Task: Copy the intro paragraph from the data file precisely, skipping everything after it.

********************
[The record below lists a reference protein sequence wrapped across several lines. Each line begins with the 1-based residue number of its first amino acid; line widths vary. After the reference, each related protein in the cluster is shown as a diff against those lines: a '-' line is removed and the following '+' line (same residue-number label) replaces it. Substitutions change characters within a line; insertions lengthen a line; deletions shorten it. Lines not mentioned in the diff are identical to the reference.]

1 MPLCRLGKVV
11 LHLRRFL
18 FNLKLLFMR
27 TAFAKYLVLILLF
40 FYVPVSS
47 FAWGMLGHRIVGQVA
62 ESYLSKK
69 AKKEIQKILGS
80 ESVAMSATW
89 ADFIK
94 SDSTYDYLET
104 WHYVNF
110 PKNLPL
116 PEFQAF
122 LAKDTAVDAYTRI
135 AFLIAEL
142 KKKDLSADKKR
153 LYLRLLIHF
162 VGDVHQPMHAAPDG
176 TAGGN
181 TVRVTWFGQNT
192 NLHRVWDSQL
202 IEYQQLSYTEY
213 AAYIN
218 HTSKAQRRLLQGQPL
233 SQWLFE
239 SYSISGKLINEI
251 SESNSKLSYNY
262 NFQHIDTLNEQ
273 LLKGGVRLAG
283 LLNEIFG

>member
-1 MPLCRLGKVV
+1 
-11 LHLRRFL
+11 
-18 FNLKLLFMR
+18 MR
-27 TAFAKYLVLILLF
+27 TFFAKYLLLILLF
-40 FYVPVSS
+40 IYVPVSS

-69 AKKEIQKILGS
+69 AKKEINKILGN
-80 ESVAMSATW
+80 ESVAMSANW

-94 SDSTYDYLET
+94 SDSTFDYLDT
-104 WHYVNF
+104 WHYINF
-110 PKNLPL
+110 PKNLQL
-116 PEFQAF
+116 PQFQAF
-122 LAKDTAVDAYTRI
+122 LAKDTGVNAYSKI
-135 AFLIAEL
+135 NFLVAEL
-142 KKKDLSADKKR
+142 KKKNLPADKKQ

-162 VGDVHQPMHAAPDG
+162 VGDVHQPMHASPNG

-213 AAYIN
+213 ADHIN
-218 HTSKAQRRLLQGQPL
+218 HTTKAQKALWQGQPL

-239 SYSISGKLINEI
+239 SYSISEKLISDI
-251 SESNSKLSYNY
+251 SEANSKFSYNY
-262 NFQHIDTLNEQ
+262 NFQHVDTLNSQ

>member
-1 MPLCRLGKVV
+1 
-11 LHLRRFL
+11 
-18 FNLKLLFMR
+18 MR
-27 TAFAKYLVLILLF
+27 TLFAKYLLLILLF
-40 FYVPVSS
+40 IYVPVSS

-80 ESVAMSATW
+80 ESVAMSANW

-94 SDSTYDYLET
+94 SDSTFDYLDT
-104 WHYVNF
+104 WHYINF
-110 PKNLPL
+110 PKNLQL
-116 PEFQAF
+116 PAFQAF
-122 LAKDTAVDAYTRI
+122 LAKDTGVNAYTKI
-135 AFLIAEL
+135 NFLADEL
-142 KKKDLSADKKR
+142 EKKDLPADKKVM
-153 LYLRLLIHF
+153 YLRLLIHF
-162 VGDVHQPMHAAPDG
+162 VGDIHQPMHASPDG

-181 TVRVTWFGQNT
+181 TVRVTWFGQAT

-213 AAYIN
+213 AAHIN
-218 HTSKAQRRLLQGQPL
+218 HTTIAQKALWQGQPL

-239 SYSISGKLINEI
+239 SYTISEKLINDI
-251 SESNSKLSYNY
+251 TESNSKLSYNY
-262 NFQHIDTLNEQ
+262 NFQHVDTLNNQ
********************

[The record below lists a reference protein sequence wrapped across several lines. Each line begins with the 1-based residue number of its first amino acid; line widths vary. After the reference, each related protein in the cluster is shown as a diff against those lines: a '-' line is removed and the following '+' line (same residue-number label) replaces it. Substitutions change characters within a line; insertions lengthen a line; deletions shorten it. Lines not mentioned in the diff are identical to the reference.]